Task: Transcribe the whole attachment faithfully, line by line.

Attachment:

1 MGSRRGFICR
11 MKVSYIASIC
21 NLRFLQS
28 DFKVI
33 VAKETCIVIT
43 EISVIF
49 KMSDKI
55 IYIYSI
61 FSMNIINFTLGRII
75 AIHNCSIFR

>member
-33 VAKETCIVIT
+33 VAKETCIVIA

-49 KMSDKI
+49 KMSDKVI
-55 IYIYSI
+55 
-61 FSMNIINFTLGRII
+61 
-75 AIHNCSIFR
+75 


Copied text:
1 MGSRRGFICR
11 MKVSYIASIC
21 NLRFLQS
28 DFKVI
33 VAKETCIVIT
43 EISVIF
49 KMSDKI
55 IYIYSI
61 FSMNIINFTLGRII
75 AIHNCSIFR

>member
-33 VAKETCIVIT
+33 VAKETCIVIA

-49 KMSDKI
+49 KMSDKVI
-55 IYIYSI
+55 
-61 FSMNIINFTLGRII
+61 
-75 AIHNCSIFR
+75 